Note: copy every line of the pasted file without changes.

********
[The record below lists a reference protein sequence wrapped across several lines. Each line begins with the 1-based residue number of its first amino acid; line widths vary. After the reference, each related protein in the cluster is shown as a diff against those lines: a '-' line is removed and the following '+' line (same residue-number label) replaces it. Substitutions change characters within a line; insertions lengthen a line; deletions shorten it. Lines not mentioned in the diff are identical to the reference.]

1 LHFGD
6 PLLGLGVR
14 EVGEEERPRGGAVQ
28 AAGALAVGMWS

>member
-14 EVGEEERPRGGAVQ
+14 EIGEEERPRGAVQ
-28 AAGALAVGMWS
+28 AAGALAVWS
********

[The record below lists a reference protein sequence wrapped across several lines. Each line begins with the 1-based residue number of its first amino acid; line widths vary. After the reference, each related protein in the cluster is shown as a diff against those lines: a '-' line is removed and the following '+' line (same residue-number label) replaces it. Substitutions change characters within a line; insertions lengthen a line; deletions shorten it. Lines not mentioned in the diff are identical to the reference.]

1 LHFGD
6 PLLGLGVR
14 EVGEEERPRGGAVQ
28 AAGALAVGMWS

>member
-14 EVGEEERPRGGAVQ
+14 EIGEEERPRGAVQ
-28 AAGALAVGMWS
+28 AAGALAVWS